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Margo Brown, Margo's Pottery and Fine Crafts

     In 1973, Margo Brown was a college student whose interest in zoology led her to major in wildlife management.  That same year she took an introductory ceramics class.  By 1976, finding herself obsessed with clay, and realizing that what she wanted was to make pots, she began to study at Big Creek Pottery in Davenport, California.  In 1978 she did further study at the Sun Valley Center for the Arts in Idaho.

     A fulltime potter since 1977, she works mostly in high fired stoneware, but also with porcelain.  Working in her backyard in Buffalo, Wyoming, Margo fires her pots in a downdraft gas kiln that she built herself.  Her pieces are intended to be used, and no lead, barium or other harmful substances are used in the glazes. Margo sees her pottery as a link between herself and the customer and hopes that each piece has an active life in its new home.  Margo Brown currently sells all her work at her store, Margo’s Pottery and Fine Crafts, and these are just a small sampling of what is available.  If you are interested in other pieces, please e-mail, and we will send more photos.

     Please e-mail or call us for more examples.  Click here to see additional items.

Photos by Tom Ferris

Lynn Munns - Casper, Wyoming Potter

     Casper, Wyoming potter Lynn Munns taught ceramics at Casper College from 1971-2006.  He has always made quiet, functional work with strong forms, and has influenced countless ceramic students over the years.

     Growing up on a ranch near Virginia City, Montana, Munns would visit a potter’s studio as a child, and was allowed to make pinch pots.  He went on to get an MFA degree from Utah State University.  During his thirty-five year career as a teacher, and eventually as the head of the art department at Casper College, he always produced a large body of work in addition to teaching.

     Now, besides teaching workshops across the country, he continues to work voraciously with clay.  We often get new work from this artist, so please don’t hesitate to e-mail for other images, this is just a sampling.  He is a “potter’s potter”, and admired for his form and strong sense of function by his peers.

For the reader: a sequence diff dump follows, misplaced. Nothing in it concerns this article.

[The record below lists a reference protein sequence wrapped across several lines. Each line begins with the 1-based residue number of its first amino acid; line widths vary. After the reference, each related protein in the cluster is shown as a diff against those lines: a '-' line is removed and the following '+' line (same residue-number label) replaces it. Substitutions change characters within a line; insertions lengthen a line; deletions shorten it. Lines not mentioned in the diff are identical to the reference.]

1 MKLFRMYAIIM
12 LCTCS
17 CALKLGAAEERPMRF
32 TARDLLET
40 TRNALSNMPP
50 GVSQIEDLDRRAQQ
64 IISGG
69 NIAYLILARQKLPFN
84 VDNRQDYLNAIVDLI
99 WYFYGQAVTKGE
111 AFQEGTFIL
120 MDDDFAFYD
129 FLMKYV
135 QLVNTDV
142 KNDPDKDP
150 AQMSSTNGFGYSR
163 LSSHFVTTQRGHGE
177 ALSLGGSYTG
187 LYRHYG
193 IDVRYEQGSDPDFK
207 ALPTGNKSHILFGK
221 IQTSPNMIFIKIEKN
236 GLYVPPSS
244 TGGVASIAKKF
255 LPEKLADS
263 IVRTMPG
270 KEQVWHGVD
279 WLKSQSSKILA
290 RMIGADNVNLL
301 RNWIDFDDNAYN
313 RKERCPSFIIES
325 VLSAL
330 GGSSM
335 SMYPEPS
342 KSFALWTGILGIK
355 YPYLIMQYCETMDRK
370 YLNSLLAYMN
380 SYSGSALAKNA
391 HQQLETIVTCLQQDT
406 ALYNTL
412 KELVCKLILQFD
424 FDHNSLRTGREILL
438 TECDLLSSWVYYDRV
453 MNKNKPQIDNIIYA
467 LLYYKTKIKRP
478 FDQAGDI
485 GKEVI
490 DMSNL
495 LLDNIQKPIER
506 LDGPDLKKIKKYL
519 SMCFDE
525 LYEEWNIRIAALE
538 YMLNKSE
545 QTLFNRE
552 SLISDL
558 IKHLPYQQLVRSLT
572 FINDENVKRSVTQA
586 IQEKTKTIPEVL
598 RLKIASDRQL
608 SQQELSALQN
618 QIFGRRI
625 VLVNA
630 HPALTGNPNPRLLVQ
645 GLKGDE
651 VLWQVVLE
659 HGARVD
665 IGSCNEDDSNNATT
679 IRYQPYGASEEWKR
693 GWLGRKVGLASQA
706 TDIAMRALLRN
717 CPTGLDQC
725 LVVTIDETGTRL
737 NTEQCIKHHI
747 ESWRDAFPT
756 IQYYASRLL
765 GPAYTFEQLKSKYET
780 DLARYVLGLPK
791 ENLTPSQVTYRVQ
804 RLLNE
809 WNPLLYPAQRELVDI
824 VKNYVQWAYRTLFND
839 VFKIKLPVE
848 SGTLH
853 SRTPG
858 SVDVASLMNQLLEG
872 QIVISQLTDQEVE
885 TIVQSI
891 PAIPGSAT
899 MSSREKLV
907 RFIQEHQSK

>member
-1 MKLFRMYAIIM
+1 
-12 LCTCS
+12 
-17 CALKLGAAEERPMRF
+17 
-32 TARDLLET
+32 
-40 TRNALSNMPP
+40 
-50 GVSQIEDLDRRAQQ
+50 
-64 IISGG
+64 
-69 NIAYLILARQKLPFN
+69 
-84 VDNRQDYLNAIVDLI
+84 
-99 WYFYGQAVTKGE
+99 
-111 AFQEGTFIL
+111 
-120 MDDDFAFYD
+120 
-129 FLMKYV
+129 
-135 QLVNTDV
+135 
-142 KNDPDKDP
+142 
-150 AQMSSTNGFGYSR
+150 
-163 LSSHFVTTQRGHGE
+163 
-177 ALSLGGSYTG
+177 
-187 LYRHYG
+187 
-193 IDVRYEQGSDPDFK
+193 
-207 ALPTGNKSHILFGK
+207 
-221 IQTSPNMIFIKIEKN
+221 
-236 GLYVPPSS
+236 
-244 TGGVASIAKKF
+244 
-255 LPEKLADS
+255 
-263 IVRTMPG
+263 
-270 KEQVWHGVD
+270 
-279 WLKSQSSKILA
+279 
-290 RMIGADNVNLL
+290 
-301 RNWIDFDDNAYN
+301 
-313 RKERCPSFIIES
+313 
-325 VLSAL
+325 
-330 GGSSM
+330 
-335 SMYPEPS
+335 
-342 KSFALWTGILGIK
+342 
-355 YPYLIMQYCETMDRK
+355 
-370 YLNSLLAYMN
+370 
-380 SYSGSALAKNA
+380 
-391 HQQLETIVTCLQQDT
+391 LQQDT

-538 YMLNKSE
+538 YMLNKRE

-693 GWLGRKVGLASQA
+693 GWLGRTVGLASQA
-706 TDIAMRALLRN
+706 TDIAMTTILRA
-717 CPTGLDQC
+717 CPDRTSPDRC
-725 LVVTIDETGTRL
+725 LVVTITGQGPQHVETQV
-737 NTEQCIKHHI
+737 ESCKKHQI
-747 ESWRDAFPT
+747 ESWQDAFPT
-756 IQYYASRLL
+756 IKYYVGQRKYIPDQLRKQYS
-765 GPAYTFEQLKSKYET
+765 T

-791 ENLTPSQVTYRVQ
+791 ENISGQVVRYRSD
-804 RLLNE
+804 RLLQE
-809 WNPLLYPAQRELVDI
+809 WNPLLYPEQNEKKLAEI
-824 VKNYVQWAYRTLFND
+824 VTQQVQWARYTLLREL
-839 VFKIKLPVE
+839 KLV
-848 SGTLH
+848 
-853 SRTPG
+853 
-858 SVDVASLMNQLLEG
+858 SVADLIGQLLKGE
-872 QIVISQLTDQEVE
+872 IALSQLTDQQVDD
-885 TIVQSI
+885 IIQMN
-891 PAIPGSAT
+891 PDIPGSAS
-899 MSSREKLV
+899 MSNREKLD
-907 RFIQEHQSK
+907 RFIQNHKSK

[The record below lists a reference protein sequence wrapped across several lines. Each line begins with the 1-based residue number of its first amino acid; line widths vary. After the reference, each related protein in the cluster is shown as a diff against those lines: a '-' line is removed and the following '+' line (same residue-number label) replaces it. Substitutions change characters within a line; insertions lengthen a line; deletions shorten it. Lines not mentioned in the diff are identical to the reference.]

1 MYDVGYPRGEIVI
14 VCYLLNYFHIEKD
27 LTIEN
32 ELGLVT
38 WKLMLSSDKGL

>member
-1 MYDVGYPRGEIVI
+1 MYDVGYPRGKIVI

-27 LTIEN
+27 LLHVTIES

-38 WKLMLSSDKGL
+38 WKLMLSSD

Please e-mail or call us for more examples.  Click here to see additional items.

#16/20 Crackle Shino Stoneware Jug
14"x14", $275.00

Steve Hansen

     Steve Hansen says, "I grew up in the rural Midwest among decaying cars, barns and fields.  My ancestors were farmers, blacksmiths and mechanics.  In my work, I try and maintain a connection to my roots while also including a nuanced social commentary."  He is a professor of ceramics and sculpture at Andrews University, and turned his back on a promising career as a conceptual artist in the 1990's to begin making pots.  He says that lately he has focused a lot of his attention on advertising from the 1930's through the 1960's.  He makes his work with a combination of wheel-throwing, hand-building and extruding.  To finish it, he uses, glaze, underglaze, oxides, washes and fired-on decals.  Steve Hansen's ceramics have appeared in the following magazines:  Ceramics Monthly, Ceramics"Art and Perception, American Crafts and American Style.

Please e-mail or call us for more examples.  Click here to see additional items.

Plate by Steve Hansen, 10.75" diameter; $58.00


Karen Newgard

North Carolina potter Karen Newgard strives "to make a pot that  brings a joyous aspect to an everyday ritual.  The scenes on my pots are a mix of memories of family gatherings and influences such as Matisse and Southern folk art.  Nature is also a source for pattern."

All of her pots are made on an English style kick wheel using porcelain clay.  One the for has become "bone dry", she applies a terra sigalatta to the pot that is stained black.  She then carves through the terra sigalatta into the pot using a loop tool.  After the carving is complete, the pot is then bisque fired and glaze is applied to parts of the piece.  She finally fires the pieces in a salt kiln.  Once the kiln reaches 2350 degrees F, she introduces table salt into the firing, which reacts with the silica and seals the pot, forming a glassy surface on the outside of the pot.

Please e-mail or call us for more examples.  Click here to see additional items.

Flower Pitcher; 11.5" tall, 4" diameter; $197.00



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Open Sundays from 12:00 noon - 5:00 p.m.


(307) 684-9406

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